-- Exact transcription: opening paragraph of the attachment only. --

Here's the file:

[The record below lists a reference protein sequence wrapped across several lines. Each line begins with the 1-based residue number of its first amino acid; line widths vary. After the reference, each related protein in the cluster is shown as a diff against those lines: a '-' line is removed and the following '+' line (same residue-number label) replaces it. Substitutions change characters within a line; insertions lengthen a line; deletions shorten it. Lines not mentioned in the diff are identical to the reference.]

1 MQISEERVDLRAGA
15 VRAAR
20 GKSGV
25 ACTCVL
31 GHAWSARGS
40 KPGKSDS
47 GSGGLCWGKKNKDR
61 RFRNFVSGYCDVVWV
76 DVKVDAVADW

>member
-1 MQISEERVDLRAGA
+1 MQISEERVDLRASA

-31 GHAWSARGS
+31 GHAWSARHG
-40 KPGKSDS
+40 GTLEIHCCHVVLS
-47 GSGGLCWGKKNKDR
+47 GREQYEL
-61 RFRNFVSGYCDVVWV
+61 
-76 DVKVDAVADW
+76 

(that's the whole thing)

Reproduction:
[The record below lists a reference protein sequence wrapped across several lines. Each line begins with the 1-based residue number of its first amino acid; line widths vary. After the reference, each related protein in the cluster is shown as a diff against those lines: a '-' line is removed and the following '+' line (same residue-number label) replaces it. Substitutions change characters within a line; insertions lengthen a line; deletions shorten it. Lines not mentioned in the diff are identical to the reference.]